Loughgiel Shamrocks v Na Piarsaigh preview

Updated: February 11, 2012

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Loughgiel Shamrocks (Antrim) v Na Piarsaigh (Limerick), Parnell Park, Saturday (2.00)

THERE’S a theory that in sport you often have to lose a final before you win one. But they respectfully disagree in Loughgiel Shamrocks. They lost six county finals in a row and then a semi-final before landing back to back senior titles.

For sure, they proudly cherish the distinction of being the only Ulster club to have won the AIB GAA Hurling All-Ireland Senior club championship crown back in 1983, but this is a new team looking to make their own history.

“It’s fairy tale stuff from where we’ve come from; getting to six finals and being beaten to getting back to back championships,” says Loughgiel ‘keeper DD Quinn.

“Last year was maybe more of bonus territory getting to an All-Ireland semi-final, but this year we are not looking at that we want to progress and get a step further and the next step is Paddy’s Day and it would be really nice. Every club wants to be there.”

Quinn made a string of fine saves against O’Loughlin Gaels last year but it wasn’t enough to stop the Kilkenny champs marching on.

This weekend Loughgiel and their passionate throng of supporters will be back in Parnell Park where they meet Na Piarsaigh and are hoping for better fortunes against the first time county champs from Limerick

“You can’t buy experience and after being in Parnell Park, it is a small ground and maybe we do have that advantage over Na Piarsaigh,” he says.

“What we took from last year was that boys from the South are good hurlers – but they are no better than the rest of us. Loughgiel train probably as hard as the rest of them boys and maybe don’t get as much recognition because you are form a club in Antrim. The experience hopefully will stand to us but we won’t know until the day.”

His real name is actually Michael Damian, but as a kid his older brother Joey found “DD” an easier moniker and for 32 years it’s all he has answered to.

His rich form with the club sparked an approach from new Antrim boss Jerry Wallace and after a four year county break he has decided to commit again to the Saffrons once the club run is over.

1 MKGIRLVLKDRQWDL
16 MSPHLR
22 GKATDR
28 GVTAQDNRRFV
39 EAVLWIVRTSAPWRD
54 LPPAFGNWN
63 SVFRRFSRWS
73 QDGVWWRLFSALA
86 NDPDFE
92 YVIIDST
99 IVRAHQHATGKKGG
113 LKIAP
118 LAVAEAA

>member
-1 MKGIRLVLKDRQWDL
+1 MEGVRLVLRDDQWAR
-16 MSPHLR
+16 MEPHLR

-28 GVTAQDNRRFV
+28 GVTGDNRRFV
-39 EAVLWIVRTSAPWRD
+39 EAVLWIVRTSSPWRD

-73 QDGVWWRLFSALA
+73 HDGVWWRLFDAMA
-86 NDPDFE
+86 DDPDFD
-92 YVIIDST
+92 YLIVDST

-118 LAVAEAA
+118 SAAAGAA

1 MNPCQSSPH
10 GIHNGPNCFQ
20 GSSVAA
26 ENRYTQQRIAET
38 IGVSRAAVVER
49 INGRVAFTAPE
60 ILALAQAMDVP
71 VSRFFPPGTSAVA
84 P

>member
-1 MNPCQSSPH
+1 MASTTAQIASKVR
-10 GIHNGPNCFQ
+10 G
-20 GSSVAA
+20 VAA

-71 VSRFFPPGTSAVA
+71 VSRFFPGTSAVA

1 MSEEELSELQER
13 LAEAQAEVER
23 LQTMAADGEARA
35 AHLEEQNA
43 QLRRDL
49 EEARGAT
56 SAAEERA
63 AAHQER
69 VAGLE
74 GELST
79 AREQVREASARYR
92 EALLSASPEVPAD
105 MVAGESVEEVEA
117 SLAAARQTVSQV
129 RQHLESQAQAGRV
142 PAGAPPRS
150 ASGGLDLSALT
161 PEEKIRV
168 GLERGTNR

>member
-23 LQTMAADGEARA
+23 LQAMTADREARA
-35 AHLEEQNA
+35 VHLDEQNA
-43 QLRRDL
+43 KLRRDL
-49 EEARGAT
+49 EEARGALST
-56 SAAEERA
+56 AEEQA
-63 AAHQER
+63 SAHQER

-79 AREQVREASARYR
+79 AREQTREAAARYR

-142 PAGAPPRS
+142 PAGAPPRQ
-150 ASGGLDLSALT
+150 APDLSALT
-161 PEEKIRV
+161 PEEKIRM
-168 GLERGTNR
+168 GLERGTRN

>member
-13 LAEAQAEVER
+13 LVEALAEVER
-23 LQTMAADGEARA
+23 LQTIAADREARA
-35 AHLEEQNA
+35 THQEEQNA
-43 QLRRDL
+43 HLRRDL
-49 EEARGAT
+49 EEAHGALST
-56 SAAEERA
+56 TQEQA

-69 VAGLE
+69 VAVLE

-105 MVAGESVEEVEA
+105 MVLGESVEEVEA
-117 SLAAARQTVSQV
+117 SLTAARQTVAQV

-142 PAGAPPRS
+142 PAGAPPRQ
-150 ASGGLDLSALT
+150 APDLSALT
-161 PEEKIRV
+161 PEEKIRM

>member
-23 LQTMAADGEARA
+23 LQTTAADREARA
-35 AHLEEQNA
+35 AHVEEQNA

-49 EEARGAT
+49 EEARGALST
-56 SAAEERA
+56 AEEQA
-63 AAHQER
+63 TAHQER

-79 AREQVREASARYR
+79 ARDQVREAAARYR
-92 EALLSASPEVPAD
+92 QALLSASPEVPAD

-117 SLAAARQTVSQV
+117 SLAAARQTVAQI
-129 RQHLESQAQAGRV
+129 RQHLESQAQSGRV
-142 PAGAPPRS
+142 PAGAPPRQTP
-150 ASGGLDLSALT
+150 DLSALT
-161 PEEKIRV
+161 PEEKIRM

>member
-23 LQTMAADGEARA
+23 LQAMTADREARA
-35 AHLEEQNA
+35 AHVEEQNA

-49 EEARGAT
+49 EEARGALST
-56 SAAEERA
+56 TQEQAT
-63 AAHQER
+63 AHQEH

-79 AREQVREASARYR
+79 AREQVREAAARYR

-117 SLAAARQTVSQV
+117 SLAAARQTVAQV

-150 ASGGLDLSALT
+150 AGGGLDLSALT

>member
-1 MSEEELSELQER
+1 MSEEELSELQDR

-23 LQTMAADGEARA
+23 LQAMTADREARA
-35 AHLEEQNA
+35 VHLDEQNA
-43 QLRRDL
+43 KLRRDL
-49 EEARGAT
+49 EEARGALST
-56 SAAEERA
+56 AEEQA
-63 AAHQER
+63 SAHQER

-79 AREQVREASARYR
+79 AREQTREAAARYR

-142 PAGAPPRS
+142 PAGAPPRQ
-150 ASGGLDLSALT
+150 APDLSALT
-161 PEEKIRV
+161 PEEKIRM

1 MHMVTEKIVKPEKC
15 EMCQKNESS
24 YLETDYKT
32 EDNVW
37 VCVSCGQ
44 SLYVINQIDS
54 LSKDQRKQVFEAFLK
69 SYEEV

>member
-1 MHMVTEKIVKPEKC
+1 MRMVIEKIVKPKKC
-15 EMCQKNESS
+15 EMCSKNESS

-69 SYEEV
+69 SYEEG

It’s a far cry from the frustration and deep soul searching he endured at the height of their sextet of county final heartbreaks.

However, help was at hand from Niall Patterson, a local shop keeper who was the burly star goalkeeper of the Antrim team that reached the 1989 All-Ireland senior final.

“Every day you do nets you will learn something and the more you talk to keepers the more you learn. I had a word with big Niall here a few years ago when I had no confidence and was doing no goalkeeper training and that’s what started me doing it.

“He came and I met him on a Wednesday on our own doing a bit extra and brought me on leaps and bounds. Just talking to him you learn so much and he talks about when he was playing and different situations and I learnt a lot off him,” praised DD.

Winning has become a habit for the club now. The Loughgiel senior team won four trophies in 2011, their U21s won the county tile and their camogie team reached an All-Ireland club final.

For a small but passionate hurling heartland an hour north of Belfast these are special days.

But then, DD reminds you that success or not – hurling would still be at the heart of what they do.

“It’s a way of life up here – you hurl or do nothing. Your friends hurl and it’s a nice bunch of fellas who stuck at it and are still there today who went through the six finals,” he explains.

“It was hard and hard to keep yourself going when beaten in six finals and then were beat in a semi –final. We ahd a few injures that year which maybe did us no harm either to get away from that final and maybe regroup again – maybe it was a blessing in disguise. But then if you are not in a final you can’t win it so even though we got beat in six finals in a row we still wanted a seventh.

“We just didn’t know how to get over the line. Until you get over that lien once the 2011 win was easier in your head because you had been there before and know now what it takes to win and what it takes to train all year to win a championship,” he adds.

Will the fairy tale continue this Saturday?

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